Born in the mutinous middle of the twentieth century in 1953 I have been writing for over forty years now, which I guess adds up to a wilderness. What fun it’s been despite the poverty. And as for recognition, can we ever have enough? Social media hopes the answer is no and has got rich on the punters spinning the wheel. My pay off lies elsewhere and has been considerable, placing the words on the page, cradling them in their nether world so that one day they can meet their readers and live independent lives.
Life began in Fort Street Petersham in Sydney, Australia. It was a working class suburb then; full of gracious houses reimagined as decaying hostels with rigging out the back, washing lines full of holey singlets and clothes that survived the steaming copper and ringer. As I remember it the first pages I ever saw were the flattened squares of handkerchiefs and other items that emerged from the rollers of the suburban printing press.
We moved to Haberfield which at the time was considered an upgrade. I started school with the Presentation nuns at Five Dock, and you’ll have to read ‘Promise of Rain’ if you want the grisly details. Secondary school was a further upgrade to the Dominican nuns at Strathfield. I made good friends and discovered that I could sing baritone under the main hall while examinations were being conducted. My love of musicals has continued.
Sydney University was followed by three years in Alice Springs, then several years in London, France and New Guinea. I met many people: I would sit at the Union Refectory at Sydney University with Malcolm Turnbull, Kathy Fulton, David Marr and Stephen Neall. I went to a poetry group where Dorothy Porter presided. I met Clive James, AD Hope in London, the ageing Countess Korolyi in the south of France, Prince Charles in Alice Springs. I was taken to the Groucho Club. When I returned to Australia I formed close friendships with Geraldine Brooks, Richard Glover, Debra Oswald and many more. I was in no way deprived of good company. But as time moves on there are two trifling tics which remain on my carcase and refuse to drop. The first is the naked Swede that wandered the jungles of New Guinea with a briefcase under his arm. The second was the Australian artist, Sam Atyeo, whom I met in Nice all those years ago. He was growing roses to supplement his income while bemoaning his lack of recognition in Australia. Sam had displayed an early commitment to cubism which had become doctrinaire in the south of France. He lived to proselytise the virtues of abstraction. He gave me a piece of advice which I treasure, but which was probably meant for himself. ‘You have to remember this: as an artist you have to keep your refrigerator full.’ He had had to leave his country, fight for his abstractions, keep on painting, and instruct youngsters like myself not to give up when things got difficult and the granary stores were under threat.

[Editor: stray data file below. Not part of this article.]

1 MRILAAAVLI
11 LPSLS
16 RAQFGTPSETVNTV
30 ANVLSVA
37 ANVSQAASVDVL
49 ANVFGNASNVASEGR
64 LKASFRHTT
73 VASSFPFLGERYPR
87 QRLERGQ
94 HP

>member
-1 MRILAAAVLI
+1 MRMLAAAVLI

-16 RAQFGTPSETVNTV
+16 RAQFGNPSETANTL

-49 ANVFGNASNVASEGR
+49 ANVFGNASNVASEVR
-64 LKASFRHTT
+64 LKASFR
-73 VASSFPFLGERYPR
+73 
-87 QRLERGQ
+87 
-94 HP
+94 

Four novels later, I adopted seven year old twin girls from Sri Lanka at the age of 37 (sadly, at the same age their mother died four years earlier}. This has been a challenge and a privilege. A mid-life grenade that when stepped on completely transformed the artist’s idyll. The marriage limped along for seven years, and after twenty four years ended in divorce. It was a time of reckoning, a veritable Stalinist purge of the old order of things. I was now working full time and writing in secret fleeting moments. My lover was not the nubile young thing, but the ancient tradition of words coaxed out of their hidey holes and onto reluctant pages. I still managed, don’t ask me how, to write a musical, which thanks to the input of the talented people of Kiama and the Illawarra eventually made its way to New York, to the very same theatre Fanny Brice (the subject of Funny Girl with Barbra Streisand) had performed. The big lesson for me as a result of this time, just before the twin towers came down, in August 2001 was the value of collaboration, the sheer wonder of not having to work alone. It also gave me a real intimation of the power of tradition. We are not alone and are indebted for every feather that allows our work to take flight.
That being said, the twin towers brought my career down with them, seemingly forever, as various deals that were lined up fell through. It was as if a sinister snow had descended across western civilisation. I returned to Australia in a blizzard of confusion, with a loss of faith that civilisation, or my part in it at least, could be restored. European culture had lost faith in itself and wave upon wave of post modernism would bathe its wounds with inane consolations.
These were the years of exile, hard work and writing books that no one seemed to want. Celebrity was the foundation for the new order of things. Attention spans were the length of a kitten slap and a new barbarism emerged as people fought for prime time. If we had lost most wars since 1945 then we would have to take the fight to a virtual space. I’m not sure it’s working for we are quite literal creatures. Let’s hope we can find virtue in the virtual.
In the last fifteen years I have collected a number of books which remain unpublished. The most recent of these is an e book. ‘Songs from the Iron Age: A Story of David’ I am currently in the final stages of writing a novel about the eighteenth century which features Friedrich of Prussia, Voltaire and Maria Teresa
the Habsburg ruler. It is wondrous to enter another world and inhabit it like a monstrous dullard, a dolt, picking up any stray pieces of wisdom that fall from the table. If we don’t live respectfully in the shadow of others we are doomed to become shadows ourselves. And on that note I invite you into my world.